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Thread: New England example of Searunner 25 trimaran ?

  1. #1
    Join Date
    Jun 2012
    Location
    Salem, MA
    Posts
    138

    Default New England example of Searunner 25 trimaran ?

    Hello all,

    I'd like to be able to try on a Jim Brown designed Searunner 25 for size - to actually experience the physical size and interior volumes of the boat.

    Like being comfortable in any good suit of clothes, it's all in the fit

    If you have or know of one anywhere in the Northeast (USA), I'd greatly appreciate hearing about it.

    Thanks in advance for any help provided,
    Tom

  2. #2
    Join Date
    Nov 2000
    Location
    cincinnati, ohio, USA
    Posts
    208

    Default Re: New England example of Searunner 25 trimaran ?

    I built a Searunner 37 back in the early 1970's and have looked at a few Searunner 25s over the years. As with almost any 25' trimaran (at least the ones that sail well) the interior is tight. Jim Brown did make a good usable well thought out interior within the dimensions available but don't expect palatial accommodations. You will find the interior cross section to be a "T" shape with your arms able to reach out to the sides of the cabin. The top of the hull will be about 3-1/2' feet wide in the cabin area narrowing in the bunk areas. The Searunner 25 is, as all of Browns designs, a well thought out design for it's intended parameters based on decades of experience.

  3. #3
    Join Date
    Feb 2006
    Location
    Pennsylvania
    Posts
    7,711

    Default Re: New England example of Searunner 25 trimaran ?

    I owned a Searunner 25 for about 8 years back in the '90s. It was a fantastic boat, but I would not recommend anyone to build one today. The design was ahead of the curve when Jim drew it, but so much more has been figured out and refined since then it just doesn't make sense to go that route today. It is a very complex structure for a 25' boat. Lots and lots of pieces to cut and fit together. It sails and handles extremely well, but it's no where near as fast as the current crop of small trimarans. And you can (and I did) trailer it all over the place, again there are better folding designs today.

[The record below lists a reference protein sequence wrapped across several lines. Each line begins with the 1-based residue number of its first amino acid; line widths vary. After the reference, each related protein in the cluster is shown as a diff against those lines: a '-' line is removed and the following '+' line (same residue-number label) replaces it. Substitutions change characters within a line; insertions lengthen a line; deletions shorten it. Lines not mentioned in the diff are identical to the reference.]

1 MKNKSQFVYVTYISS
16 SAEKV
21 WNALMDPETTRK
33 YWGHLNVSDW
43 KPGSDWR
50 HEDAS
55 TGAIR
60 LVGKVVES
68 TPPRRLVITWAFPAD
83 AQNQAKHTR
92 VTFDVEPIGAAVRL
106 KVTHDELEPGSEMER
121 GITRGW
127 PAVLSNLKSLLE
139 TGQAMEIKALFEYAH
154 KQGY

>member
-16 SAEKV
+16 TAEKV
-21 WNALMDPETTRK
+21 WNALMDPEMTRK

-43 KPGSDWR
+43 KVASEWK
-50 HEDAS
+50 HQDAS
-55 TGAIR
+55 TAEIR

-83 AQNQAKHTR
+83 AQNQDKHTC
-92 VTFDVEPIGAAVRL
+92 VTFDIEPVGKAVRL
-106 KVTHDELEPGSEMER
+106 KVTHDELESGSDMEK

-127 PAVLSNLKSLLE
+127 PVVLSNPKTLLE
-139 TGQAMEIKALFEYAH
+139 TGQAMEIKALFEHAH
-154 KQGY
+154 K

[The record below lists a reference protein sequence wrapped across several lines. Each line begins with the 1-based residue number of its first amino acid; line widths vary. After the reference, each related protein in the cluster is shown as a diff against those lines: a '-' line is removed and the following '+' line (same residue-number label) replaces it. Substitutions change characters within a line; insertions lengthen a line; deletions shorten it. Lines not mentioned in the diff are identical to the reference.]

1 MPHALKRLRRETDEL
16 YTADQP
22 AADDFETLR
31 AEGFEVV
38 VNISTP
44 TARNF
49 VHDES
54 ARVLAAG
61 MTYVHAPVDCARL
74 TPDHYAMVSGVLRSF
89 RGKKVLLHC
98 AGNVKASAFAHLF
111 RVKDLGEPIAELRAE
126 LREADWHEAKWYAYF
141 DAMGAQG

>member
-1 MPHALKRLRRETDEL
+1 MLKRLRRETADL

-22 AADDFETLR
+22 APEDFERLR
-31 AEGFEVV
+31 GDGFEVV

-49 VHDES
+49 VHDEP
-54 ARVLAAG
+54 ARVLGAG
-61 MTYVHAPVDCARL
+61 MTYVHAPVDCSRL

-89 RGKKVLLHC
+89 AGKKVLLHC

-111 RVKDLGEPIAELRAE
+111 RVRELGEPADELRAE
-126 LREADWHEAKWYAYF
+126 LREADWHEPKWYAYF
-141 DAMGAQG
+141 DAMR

As to accomodations: there are two versions of the boat, the blue water and the coastal cruiser. I bought a blue water and converted into the coastal cruiser. As such, you live in the cockpit. The small cabin forward is a head and some storage. The small cabin aft is a small galley and a single berth. But there are lockers everywhere providing endless places to misplace stuff. The blue water version sacrifices cockpit space to expand the forward cabin a bit.

    If I wanted such a boat today, I'd be looking at this design: Marples' DC-3

    -Dave

  4. #4
    Join Date
    Apr 2012
    Posts
    157

    Default Re: New England example of Searunner 25 trimaran ?

    Quote Originally Posted by Woxbox View Post
    I owned a Searunner 25 for about 8 years back in the '90s. It was a fantastic boat, but I would not recommend anyone to build one today. The design was ahead of the curve when Jim drew it, but so much more has been figured out and refined since then it just doesn't make sense to go that route today. It is a very complex structure for a 25' boat. Lots and lots of pieces to cut and fit together. It sails and handles extremely well, but it's no where near as fast as the current crop of small trimarans. And you can (and I did) trailer it all over the place, again there are better folding designs today.

    As to accomodations: there are two versions of the boat, the blue water and the coastal cruiser. I bought a blue water and converted into the coastal cruiser. As such, you live in the cockpit. The small cabin forward is a head and some storage. The small cabin aft is a small galley and a single berth. But there are lockers everywhere providing endless places to misplace stuff. The blue water version sacrifices cockpit space to expand the forward cabin a bit.

    If I wanted such a boat today, I'd be looking at this design: Marples' DC-3

    I couldn't agree more. The DC 3 is badass. With the swing-wing folding it could be easy at the launch ramp too.

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